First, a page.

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May 19, 2022

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UW Medicine looks to teach friends and family of sexual assault survivors how to offer support

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Most services for sexual assault survivors focus on survivors alone, but what if loved ones were taught how to help?

UW Medicine is seeking participants for a new study focused on training survivors’ friends and family on how to support recovery after sexual assault.

“A lot of the time, the people around us want to help, but just aren’t sure how,” said Emily Dworkin, the study’s lead investigator and an assistant professor of psychiatry and behavioral sciences at UW Medicine.

The CARE Program, offered in English and Spanish, will take part in two confidential video appointments with an expert who has been specially trained to teach support skills.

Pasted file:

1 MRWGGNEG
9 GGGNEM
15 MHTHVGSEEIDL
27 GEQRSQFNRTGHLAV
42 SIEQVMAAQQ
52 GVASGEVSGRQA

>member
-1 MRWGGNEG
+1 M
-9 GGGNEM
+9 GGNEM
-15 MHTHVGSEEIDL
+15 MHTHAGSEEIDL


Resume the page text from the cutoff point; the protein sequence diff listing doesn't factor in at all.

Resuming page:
A survivor of a sexual assault — defined as unwanted sexual contact without consent — which has occurred within the previous 10 weeks will enroll in the study together with a designated supporter.

Nationwide, 81% of women and 43% of men reported experiencing some form of sexual harassment or assault in their lifetime, according to the National Sexual Violence Resource Center.

The Program for Trauma Recovery Innovations is conducting the study in partnership with the Harborview Abuse and Trauma Center. Survivors and designated supporters may receive $110 each as compensation for participating.

“The supporter can be anybody in their life who already knows about the assault and is able and willing to provide them good support moving forward,” Dworkin said.

Learn more about the study and how to enroll at takecareaftertrauma.com.

“I think we can all look back on a time in our life where we were going through something difficult and we didn’t get the kind of support that we needed,” Dworkin said. “I think all of us can appreciate how much more difficult that would be after something like sexual assault.”

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